In 1114 when Abbot Geoffery took over Burton abbey, he took it upon himself to rebuild the shrine. His fascination with Saint Modwen coerced him into writing a letter to Ireland to know more about the person of such exceptional holiness. Luckily, he was sent a ‘Life of Modwenna’ written by Conchubranus.
Geoffery edited the book and added chapters of her life in Burton which he had heard from his ancestors. There are references in the text pointing to the fact that according to many Irish, Burton was also known as ‘Mudwennestow,’ meaning ‘Modwen’s holy place,’ Miraculously, the book has survived all these centuries and was recently translated by a professor at St. Andrew’s University.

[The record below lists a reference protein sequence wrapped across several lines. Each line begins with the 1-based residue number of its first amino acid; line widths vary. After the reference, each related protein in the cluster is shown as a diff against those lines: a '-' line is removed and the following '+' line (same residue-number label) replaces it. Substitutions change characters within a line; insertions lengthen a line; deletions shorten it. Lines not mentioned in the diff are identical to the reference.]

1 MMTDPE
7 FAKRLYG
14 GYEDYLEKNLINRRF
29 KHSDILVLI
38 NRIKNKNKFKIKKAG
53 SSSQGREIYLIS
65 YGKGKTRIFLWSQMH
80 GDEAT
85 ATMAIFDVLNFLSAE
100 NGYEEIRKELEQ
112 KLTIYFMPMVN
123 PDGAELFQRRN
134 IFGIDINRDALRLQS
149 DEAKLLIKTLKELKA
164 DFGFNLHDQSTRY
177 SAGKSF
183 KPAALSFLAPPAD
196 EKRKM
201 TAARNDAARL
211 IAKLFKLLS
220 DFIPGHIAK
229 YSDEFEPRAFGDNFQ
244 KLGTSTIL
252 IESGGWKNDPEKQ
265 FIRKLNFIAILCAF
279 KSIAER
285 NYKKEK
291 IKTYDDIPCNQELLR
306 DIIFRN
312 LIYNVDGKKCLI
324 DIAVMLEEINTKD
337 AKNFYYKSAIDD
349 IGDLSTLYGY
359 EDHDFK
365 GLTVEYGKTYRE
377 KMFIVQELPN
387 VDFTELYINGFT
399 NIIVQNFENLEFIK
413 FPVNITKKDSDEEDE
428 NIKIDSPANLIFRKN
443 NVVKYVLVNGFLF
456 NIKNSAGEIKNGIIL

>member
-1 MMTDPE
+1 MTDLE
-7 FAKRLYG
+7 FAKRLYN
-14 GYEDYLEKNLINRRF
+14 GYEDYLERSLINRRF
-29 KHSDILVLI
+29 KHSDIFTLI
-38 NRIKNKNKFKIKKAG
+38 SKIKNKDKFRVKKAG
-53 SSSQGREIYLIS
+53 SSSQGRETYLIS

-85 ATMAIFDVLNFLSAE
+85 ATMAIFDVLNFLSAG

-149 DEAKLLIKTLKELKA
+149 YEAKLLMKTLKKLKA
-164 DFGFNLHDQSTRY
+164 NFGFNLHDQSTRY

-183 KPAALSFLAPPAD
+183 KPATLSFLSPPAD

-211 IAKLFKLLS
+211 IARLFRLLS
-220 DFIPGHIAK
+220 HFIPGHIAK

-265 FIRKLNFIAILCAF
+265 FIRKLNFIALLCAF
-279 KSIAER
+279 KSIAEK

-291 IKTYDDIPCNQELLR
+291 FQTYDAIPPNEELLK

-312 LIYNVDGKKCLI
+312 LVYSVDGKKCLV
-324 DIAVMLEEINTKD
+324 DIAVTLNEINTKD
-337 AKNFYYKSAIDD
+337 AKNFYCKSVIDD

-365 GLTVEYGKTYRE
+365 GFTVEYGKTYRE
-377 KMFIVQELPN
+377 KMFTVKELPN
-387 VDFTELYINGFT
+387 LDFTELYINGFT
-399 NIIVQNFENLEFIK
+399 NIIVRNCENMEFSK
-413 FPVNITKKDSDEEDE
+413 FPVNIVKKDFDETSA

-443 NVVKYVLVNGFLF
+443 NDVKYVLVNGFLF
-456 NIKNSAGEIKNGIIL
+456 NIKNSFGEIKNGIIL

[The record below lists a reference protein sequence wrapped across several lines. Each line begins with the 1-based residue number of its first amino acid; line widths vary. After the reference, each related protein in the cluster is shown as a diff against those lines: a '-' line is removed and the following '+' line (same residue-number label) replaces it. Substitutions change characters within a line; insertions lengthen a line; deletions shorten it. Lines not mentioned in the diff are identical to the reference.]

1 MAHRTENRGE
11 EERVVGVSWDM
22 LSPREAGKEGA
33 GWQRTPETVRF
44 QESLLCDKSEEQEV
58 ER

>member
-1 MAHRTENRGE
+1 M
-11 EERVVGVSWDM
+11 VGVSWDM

There is more to Burton then its world-famous beer and abundant pubs to drown your sorrows. This boom town might have gained its commemoration globally during the 20th century but there are many hidden historical treasures buried in this traditional part of Britain. And we will be taking you through this journey with us as we unravel some of the most captivating histories of this town and its nearby areas. Stay tuned folks!